It’s amazing to discover that these habitats actually help to regulate climate change themselves. Mosses and other peat bog vegetation remove carbon dioxide from the air in the same way as trees, making them crucial natural assets for combating climate change. The peat soil that covers large areas of our uplands stores great quantities of carbon, stopping it from being released into the atmosphere. In fact, we’ve estimated that the peat in our upland soils contains 27 million tonnes of carbon dioxide equivalent – that’s over 10 times more than all our woodlands put together.

A group of men at work on a high mountain footpath, as mist swirls in the background. Three are levering a large boulder into place.
Members of the Trust’s footpath team at work.

Upland footpaths

Mountains are far more fragile than we realise. Our upland footpaths are well trodden and are exposed to a constantly changing climate. Rain, frost, snow, gales and the odd bit of blazing sunshine (sometimes all in the same day!) mean that our paths need dedicated care and attention, all year round.

Thankfully, we have a passionate mountain footpath team who work tirelessly to keep our paths accessible. Using the lightest of touches – working by hand or helicopter to avoid heavy machinery, and using locally sourced materials – they’ve assessed every metre of our mountain footpaths and have a rolling programme of maintenance at places like Torridon and Ben Lomond.

To keep the paths safe and accessible without the need for things like handrails or escalators, the team employs some clever techniques and structures. Stone waterbars guide rainwater into ditches and protect the surface of our paths, while ‘stone pitching’ involves burying large boulder ‘steps’ under slopes so that only a small piece of the stone is visible above the surface (a bit like an iceberg).

We’re extremely grateful for donations to our Footpath Fund, which lets people show their support for our work and ensures that our paths are maintained for everyone to enjoy.

Did you know?

We’re responsible for 245 miles of mountain footpaths – that’s the same as the distance between Dumfries and John o’ Groats (as the crow flies).

A view of the woodlands in the Hermitage in Perthshire, looking from the forest floor up into the canopy. The pine trunks appear very tall and thin!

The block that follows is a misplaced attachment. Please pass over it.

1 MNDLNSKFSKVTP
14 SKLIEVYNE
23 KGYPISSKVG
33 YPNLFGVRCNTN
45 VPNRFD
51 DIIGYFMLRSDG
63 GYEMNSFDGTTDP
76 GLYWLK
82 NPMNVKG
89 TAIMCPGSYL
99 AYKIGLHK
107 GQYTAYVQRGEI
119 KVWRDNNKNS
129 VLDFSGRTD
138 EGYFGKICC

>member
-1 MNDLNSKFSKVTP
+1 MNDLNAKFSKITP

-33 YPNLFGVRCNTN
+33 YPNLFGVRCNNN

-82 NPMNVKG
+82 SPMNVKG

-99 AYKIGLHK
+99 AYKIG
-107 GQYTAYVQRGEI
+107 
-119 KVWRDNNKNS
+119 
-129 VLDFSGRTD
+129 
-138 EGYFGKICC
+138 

In many cases, our woodlands are full of ancient trees that have stood for centuries. Not only do we want to protect these woodlands as a home for native wildlife, but we also want to make sure that we celebrate our unique plantlife.

Caledonian pinewood

The ancient Scots pine is ‘a viking trunk, a warrior tree’ (as poet Robert Service wrote) and our country’s national tree. Scotland is famous for its native Caledonian pinewoods, and much of our management of Mar Lodge Estate National Nature Reserve is aimed at increasing the cover of Scots pines. We start by carefully conserving the stately old ‘granny pines’, still producing viable seed after some 200 years, and then we protect the seedlings from grazing red and roe deer. Now, after decades of hard work, Scots pines are springing up in glens that have been largely devoid of seedlings for as long as anyone can remember. Caledonian pinewoods are directly descended from the first pines to arrive in Scotland around 7000BC. They’re one of three conifers native to the UK.

Tall pine trees grow from a heather-covered floor, with tall mountains in the background against a blue sky.
A Caledonian pinewood in the Scottish Highlands

Birch and oak woodland

Birch and oak woodlands are more characteristic of the wetter, western parts of Scotland. The fantastic Coille Mhor (‘great wood’) at Balmacara forms the core of the Wester Ross Biosphere Reserve. The reserve was established in 2016 and extends from Balmacara to cover carefully preserved and expanding fragments of woodland at Torridon, Inverewe, Kintail and West Affric. The River Garry flows through Killiecrankie – a tranquil wooded gorge where the Highlands meet the Lowlands, brimming with birch, oak and hazel trees that turn gold and crimson in the autumn.

A narrow dirt path meanders through an ancient oak woodland.
Coille Mhor, an ancient oak woodland at Balmacara.

Montane scrub